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Diabetes Technol Ther. 2011 Aug;13(8):797-802. doi: 10.1089/dia.2011.0073. Epub 2011 May 13.

A structured self-monitoring of blood glucose approach in type 2 diabetes encourages more frequent, intensive, and effective physician interventions: results from the STeP study.

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University of California, San Diego, and Behavioral Diabetes Institute, San Diego, California, USA.



We evaluated how a structured patient/physician self-monitoring of blood glucose (SMBG) intervention influenced the timing, frequency, and effectiveness of primary care physicians' treatment changes with type 2 diabetes mellitus (T2DM) patients over 12 months.


The Structured Testing Program (STeP) study was a cluster-randomized, multicenter trial with 483 poorly controlled, insulin-naive T2DM subjects. Primary care practices were randomized to the Active Control Group (ACG) or the Structured Testing Group (STG), the latter of which included quarterly review of structured SMBG results. STG patients used a paper tool that graphs seven-point glucose profiles over 3 consecutive days; physicians received a treatment algorithm based on SMBG patterns. Impact of structured SMBG on physician treatment modification recommendations (TMRs) and glycemic outcomes was examined.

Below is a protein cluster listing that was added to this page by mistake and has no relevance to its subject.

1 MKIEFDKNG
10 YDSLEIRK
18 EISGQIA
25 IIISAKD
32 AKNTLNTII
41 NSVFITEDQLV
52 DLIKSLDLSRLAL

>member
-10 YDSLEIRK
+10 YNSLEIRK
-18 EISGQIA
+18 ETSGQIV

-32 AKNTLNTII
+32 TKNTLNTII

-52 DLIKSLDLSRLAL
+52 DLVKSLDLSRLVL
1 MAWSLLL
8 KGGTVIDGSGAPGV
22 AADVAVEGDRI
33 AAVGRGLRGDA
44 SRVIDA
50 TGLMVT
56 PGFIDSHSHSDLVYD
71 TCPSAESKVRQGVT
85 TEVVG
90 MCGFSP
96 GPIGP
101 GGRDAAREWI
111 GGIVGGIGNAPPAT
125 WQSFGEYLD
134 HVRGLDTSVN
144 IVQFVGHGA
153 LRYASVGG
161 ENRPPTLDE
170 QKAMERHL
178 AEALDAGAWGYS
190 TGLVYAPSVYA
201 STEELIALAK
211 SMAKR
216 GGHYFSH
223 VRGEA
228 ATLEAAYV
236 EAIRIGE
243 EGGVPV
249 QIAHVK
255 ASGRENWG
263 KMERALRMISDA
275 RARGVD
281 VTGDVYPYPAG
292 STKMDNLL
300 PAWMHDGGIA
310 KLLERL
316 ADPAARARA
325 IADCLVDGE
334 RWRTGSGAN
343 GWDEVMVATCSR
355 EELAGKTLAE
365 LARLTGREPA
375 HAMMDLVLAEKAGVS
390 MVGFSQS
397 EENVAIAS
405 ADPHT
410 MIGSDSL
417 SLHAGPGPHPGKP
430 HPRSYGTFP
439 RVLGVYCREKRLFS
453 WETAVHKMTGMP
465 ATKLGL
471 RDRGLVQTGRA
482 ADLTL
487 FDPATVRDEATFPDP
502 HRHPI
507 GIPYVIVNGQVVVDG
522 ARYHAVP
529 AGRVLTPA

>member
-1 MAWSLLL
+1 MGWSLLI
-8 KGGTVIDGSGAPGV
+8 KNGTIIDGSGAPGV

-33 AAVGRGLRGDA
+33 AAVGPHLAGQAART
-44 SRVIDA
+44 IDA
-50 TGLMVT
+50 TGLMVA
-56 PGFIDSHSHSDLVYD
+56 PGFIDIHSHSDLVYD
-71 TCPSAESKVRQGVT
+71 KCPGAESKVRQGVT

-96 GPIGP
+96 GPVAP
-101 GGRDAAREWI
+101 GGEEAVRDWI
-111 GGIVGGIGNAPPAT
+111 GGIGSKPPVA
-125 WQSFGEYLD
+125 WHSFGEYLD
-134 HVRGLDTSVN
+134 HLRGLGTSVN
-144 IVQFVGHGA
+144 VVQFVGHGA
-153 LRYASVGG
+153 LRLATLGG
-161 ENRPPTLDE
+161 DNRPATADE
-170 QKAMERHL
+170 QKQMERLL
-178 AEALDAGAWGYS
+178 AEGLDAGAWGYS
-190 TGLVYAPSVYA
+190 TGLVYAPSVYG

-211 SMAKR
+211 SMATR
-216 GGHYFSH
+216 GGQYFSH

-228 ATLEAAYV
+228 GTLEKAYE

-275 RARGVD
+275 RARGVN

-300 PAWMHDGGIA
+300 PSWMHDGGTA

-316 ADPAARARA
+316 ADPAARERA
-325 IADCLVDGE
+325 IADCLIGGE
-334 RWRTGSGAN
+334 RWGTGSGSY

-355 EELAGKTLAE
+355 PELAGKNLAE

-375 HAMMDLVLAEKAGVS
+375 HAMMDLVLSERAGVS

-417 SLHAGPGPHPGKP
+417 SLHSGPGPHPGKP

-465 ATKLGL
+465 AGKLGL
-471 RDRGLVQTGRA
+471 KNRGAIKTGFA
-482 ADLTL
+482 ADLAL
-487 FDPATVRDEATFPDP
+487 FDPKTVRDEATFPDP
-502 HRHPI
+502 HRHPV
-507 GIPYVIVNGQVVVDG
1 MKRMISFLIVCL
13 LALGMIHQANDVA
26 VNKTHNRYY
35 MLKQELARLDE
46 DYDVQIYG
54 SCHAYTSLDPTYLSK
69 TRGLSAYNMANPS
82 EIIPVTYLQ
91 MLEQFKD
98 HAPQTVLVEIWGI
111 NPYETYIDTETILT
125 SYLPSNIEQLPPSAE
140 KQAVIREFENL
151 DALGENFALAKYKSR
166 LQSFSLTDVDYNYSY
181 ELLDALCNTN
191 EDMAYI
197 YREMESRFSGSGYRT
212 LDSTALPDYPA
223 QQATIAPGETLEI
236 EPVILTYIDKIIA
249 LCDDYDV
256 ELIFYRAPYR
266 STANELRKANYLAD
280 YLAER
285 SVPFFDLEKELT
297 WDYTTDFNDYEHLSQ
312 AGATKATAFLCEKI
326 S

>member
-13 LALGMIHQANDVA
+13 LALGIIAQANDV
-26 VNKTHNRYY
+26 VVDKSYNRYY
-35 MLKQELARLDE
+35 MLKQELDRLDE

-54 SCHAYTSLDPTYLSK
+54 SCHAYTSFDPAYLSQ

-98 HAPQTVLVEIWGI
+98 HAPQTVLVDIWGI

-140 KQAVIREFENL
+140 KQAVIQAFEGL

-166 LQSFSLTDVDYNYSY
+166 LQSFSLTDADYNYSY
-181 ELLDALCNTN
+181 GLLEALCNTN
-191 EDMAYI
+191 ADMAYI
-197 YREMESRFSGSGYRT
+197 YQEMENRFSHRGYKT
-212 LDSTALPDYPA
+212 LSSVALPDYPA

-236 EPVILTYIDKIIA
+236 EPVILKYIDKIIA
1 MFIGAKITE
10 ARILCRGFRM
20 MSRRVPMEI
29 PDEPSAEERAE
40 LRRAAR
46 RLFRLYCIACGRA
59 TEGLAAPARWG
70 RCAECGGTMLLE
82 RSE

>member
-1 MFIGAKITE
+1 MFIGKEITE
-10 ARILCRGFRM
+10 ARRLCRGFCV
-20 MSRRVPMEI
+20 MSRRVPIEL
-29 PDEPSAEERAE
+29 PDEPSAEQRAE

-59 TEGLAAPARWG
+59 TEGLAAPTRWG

More STG than ACG patients received a TMR at each study visit (P < 0.0001). Of patients who received at least one TMR, STG patients demonstrated a greater reduction in glycated hemoglobin A1c (HbA1c) than ACG patients (-1.2% vs. -0.8%, P < 0.03). Patients with a baseline HbA1c ≥8.5% who received a TMR at the Month 1 visit experienced greater reductions in HbA1c (P = 0.002) than patients without an initial TMR. More STG than ACG patients were started on incretins (P < 0.01) and on thiazolidinediones (P = 0.004). The number of visits with a TMR was unrelated to HbA1c change over time.


Patient-provided SMBG data contribute to glycemic improvement when blood glucose patterns are easy to detect, and well-trained physicians take timely action. Collaborative use of structured SMBG data leads to earlier, more frequent, and more effective TMRs for poorly controlled, non-insulin-treated T2DM subjects.

[Indexed for MEDLINE]

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